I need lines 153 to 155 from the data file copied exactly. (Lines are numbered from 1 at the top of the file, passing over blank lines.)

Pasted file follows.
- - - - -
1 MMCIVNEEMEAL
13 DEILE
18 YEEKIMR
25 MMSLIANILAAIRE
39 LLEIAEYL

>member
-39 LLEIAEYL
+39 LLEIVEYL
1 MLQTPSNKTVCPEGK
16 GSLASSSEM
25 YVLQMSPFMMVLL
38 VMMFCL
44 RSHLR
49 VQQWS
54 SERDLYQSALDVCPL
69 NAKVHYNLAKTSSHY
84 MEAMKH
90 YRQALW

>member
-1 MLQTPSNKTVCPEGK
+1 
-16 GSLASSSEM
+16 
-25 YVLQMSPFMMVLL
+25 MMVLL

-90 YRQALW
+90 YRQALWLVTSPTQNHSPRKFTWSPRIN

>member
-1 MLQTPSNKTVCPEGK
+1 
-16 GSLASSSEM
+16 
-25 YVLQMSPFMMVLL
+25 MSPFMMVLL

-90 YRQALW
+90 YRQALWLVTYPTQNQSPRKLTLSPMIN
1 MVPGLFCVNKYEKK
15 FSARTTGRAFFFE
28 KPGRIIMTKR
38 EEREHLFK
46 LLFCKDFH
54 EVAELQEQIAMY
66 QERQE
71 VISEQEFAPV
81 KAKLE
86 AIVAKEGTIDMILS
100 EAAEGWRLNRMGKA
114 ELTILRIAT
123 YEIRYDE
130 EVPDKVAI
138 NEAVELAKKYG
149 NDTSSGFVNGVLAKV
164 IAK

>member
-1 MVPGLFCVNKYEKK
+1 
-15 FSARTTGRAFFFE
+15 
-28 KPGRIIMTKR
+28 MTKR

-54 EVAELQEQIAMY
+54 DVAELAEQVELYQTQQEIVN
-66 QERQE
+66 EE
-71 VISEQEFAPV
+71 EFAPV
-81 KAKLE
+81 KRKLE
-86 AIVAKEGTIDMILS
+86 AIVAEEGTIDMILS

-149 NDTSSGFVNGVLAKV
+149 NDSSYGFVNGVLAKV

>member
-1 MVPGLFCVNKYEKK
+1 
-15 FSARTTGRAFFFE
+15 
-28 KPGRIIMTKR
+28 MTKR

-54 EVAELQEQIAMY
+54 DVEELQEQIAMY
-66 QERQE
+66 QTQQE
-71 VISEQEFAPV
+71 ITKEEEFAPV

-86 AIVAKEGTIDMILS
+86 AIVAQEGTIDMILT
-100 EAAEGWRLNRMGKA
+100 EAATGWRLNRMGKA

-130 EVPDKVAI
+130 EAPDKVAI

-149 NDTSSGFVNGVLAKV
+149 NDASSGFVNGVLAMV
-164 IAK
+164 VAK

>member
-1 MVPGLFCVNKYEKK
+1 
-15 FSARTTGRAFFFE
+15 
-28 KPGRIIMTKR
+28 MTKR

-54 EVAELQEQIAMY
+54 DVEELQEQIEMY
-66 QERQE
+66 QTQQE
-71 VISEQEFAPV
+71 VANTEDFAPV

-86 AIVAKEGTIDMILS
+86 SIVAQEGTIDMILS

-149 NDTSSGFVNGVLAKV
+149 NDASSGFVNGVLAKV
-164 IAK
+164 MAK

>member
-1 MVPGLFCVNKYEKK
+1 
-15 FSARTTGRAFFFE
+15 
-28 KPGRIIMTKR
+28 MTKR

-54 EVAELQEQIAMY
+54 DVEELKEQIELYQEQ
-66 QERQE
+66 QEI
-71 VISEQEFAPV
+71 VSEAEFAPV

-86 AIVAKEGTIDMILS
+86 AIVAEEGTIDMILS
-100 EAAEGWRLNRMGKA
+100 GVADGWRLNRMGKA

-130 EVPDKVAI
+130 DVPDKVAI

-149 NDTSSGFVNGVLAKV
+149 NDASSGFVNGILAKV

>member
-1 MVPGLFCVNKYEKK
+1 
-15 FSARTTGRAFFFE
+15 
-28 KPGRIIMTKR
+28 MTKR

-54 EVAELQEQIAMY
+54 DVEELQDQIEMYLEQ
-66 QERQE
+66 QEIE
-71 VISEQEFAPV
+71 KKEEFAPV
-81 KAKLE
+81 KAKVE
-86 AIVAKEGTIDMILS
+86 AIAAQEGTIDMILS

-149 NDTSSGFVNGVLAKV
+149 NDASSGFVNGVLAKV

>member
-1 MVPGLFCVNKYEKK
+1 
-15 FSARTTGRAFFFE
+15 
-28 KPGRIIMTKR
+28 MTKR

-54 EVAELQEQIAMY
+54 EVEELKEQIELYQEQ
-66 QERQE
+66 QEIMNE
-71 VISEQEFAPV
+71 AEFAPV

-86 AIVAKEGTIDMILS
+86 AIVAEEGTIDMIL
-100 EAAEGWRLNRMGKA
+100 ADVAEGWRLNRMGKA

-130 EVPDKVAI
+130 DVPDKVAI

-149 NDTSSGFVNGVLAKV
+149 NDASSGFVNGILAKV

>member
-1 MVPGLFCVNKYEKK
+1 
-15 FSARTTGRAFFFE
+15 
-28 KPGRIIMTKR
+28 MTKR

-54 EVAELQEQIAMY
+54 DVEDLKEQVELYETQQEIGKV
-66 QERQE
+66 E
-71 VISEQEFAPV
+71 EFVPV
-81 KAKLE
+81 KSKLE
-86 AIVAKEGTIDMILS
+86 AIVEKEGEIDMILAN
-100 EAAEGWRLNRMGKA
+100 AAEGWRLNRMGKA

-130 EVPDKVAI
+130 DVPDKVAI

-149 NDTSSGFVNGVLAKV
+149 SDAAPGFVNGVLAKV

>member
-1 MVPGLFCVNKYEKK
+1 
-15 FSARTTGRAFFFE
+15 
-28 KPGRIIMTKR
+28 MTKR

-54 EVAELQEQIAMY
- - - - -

-149 NDTSSGFVNGVLAKV
+149 NDASSGFVNGVLAKV

>member